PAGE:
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Arctic Warbler at Content

1st November 2021

It’s the 1st November and the last thing that I expected to turn up on this day so late, was this Arctic Warbler at Content Lane

Just after 11 this morning, I dropped off guests at the stables, passing the Pink-footed Goose on the way there in it’s usual field at The Moos and also 3 Swallow overhead. I had thirty minutes before returning to work and I thought I would see if Robins Little Bunting he had yesterday off Pungies Lane, might be still there. It didn’t take long to sweep the field with no sign of the bunting but 4 Skylark and 30 each of Chaffinch and Brambling were still present. I continued around until I got to Content Lane. The conditions got duller as the next shower moved through. Immediately, I caught a movement high up in the ivy and lifted my bins and all I could see was a white belly on a large bulky phyllosc It’s November ‘Not another Northern Willow Warbler!’ I thought. I’ve had them in this area before and I’ve lost count of how many I’ve found with one or more of these cracking birds most years and always think, why can’t it, just for once, be an Arctic Warbler? I was looking at it from below but when it moved side on, I caught two narrow pale wing bars and it had a whacky super. I’ve had NWW with prominent supers but only showing a single narrow wing bar. This was looking like the real deal. At last, I had found an Arctic Warbler!! In the next few minutes, it showed at close range as it came down to head height before flicking back into the canopy. I had to return to work and just as I was leaving, Rik Anderson and Scott were already on the scene after I released the news and I left them to it with the warbler.

In the ten minutes that I had with the Arctic Warbler, except for a brief view of it being at head height, it spent most of it’s time high up feeding activly in the top of the Elms and Sycamores.

Earlier on in the morning, the Olive-backed Pipit was still being reported from the usual Nowhere field. A few minutes to spare on my ways to the airport and I managed to get the pipit low down in the east hedge. while in the next-door field, there were 3 Brambling and 12 Siskin. It was not until later on that I went and spent the last hour of light with the Arctic Warbler at Content. It performed well and in the conditions, I put the IOS up and fired off a few shots. I put the camera away and for the next forty minutes, I observed it with bins before returning home.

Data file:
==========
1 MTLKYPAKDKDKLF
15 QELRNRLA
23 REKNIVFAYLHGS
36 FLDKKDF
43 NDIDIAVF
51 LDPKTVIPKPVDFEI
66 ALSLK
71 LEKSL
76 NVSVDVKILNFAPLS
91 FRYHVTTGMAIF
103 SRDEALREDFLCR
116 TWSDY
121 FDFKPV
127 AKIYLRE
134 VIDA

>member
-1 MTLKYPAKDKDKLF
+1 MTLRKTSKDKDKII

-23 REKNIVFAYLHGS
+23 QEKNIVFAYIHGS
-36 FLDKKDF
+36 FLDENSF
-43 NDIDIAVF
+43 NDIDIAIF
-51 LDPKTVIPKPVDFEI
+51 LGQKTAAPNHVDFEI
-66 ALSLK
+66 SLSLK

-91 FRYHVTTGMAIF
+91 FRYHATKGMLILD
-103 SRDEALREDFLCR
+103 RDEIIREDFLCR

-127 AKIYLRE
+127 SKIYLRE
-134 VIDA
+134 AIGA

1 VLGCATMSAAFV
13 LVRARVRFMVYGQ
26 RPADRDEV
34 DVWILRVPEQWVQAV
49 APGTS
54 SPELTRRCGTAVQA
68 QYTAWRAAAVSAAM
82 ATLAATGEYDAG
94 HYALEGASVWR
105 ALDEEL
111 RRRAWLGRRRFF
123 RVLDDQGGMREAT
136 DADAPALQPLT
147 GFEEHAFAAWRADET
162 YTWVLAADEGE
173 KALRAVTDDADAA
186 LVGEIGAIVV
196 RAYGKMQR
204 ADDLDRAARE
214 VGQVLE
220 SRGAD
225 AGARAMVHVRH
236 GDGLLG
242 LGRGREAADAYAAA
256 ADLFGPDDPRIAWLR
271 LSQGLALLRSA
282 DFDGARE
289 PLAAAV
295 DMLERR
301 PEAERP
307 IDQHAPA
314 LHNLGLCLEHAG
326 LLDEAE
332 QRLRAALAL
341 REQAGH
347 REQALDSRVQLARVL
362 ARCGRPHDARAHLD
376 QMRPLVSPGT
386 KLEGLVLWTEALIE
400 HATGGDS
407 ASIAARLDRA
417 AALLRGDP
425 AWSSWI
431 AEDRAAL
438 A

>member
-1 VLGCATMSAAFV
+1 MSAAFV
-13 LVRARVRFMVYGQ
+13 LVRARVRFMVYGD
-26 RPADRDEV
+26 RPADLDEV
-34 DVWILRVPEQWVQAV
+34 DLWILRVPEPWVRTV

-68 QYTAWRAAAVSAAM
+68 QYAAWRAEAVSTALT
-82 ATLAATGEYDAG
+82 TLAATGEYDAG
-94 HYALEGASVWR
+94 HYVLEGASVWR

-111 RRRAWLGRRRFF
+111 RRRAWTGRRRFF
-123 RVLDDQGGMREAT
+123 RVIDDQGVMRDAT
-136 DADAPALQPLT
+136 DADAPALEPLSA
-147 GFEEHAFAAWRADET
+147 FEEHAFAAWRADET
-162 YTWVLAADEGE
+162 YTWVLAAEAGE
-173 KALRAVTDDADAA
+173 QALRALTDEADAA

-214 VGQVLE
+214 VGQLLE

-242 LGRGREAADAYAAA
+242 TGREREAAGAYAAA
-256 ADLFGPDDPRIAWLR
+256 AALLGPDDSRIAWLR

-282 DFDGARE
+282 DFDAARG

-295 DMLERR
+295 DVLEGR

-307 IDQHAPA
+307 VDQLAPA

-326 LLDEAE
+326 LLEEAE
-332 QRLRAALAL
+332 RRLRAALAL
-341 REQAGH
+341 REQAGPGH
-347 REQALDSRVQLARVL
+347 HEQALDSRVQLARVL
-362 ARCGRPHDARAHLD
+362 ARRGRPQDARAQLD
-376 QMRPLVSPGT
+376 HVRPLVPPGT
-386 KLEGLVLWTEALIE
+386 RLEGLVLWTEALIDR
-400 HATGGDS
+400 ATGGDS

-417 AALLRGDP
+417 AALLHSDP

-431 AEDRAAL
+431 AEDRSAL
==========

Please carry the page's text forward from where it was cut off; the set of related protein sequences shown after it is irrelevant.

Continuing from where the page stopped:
The Olive-backed Pipit has been hanging out in the same Nowhere field for just over a week now

One of the 3 Brambling next to Nowhere with others overhead elsewhere

Also up to 12 Siskin in the same field with small numbers heard overhead

But only this single Greenfinch in with the Siskin

I returned later on to Content Lane and the Arctic Warbler showed off at close range in the fading light. If all accepted, I’ve now discovered, Marsh, Greenish, Western Bonelli’s and now this Arctic Warbler in less than three months!

No sign of the Richard’s Pipit at Content today but yesterday it gave good views from the road

Also yesterday, there were 3 Wheatear and the Whinchat at the airport carpark

Below are some images of the different Northern Willow Warbler I’ve discovered on Scilly Some individuals appear to look like an Arctic Warbler if viewed from below, all being large and bulky and if only a very brief observation was made. This is just seven NWW that I discovered out of at least the 15+ and they’re all from late October to November Only last year I turned up two but so far this year, not one!

This striking frosty individual with a narrow pale wing bar and prominent white super, was a cracker It looks like another species I discovered it at Higher Moors in November 2015. Note the orangy legs and feet contrasting with the white belly. In fact, I had three different birds on the same day but the others were the usual looking NWW.

This is also one of the three that day at Higher moors appearing your typical NWW and not as frosty as the first three images Just look at that potbelly Don’t see that on your Willow Warblers

Found this corker at Lower Moors and not so frosty as the Higher Moors individual but still very pale looking Nov 2018

In the same area as todays Arctic Warbler was this NWW in Oct 2017 A week later, I relocated it at Lower Moors and shortly after, now in November, I came across it at Higher Moors. Note the white feather misplaced out on the upper coverts of the wing

This was one of two that fed together that I came across on Tresco in Nov 2014

And another one I had at Lower Moors in November 2019

Also at Lower Moors in November 2017

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Author: Kris Webb 10

I love to throw sticks at trees! I also can’t get enough of music! I also blog about my observations on Scilly and wherever I go around the world and what’s sometimes on my mind. I’ve visited over 30 countries and some more times than once. I’ve worked and volunteered in Nepal, USA, Peru, Gambia, Costa Rica, 3x Australia, and refugee camps in Palestine The profile image is one I took while in Palestine of a brave Israeli holding high the Palestinian flag in front of the Israeli Offensive Forces during protests in Belin

2 thoughts on “Arctic Warbler at Content”

  1. 👍 – Kris, I asked the other day about the Western Subalpine Warbler – I thought they were difficult to Id in this plumage – was it id’d on call? Cheers,


    Sent from my iPhone



    1. Folks are leaning towards Western cuz its only been heard to ‘tak’ I was told by Andy Holden that they all ‘tak’ I didn’t know that myself However, if it was Moltonis, then we would have heard the rattle by now Also the tail supports Western as well but rules out Eastern The call has been recorded and I believe that also supports Western


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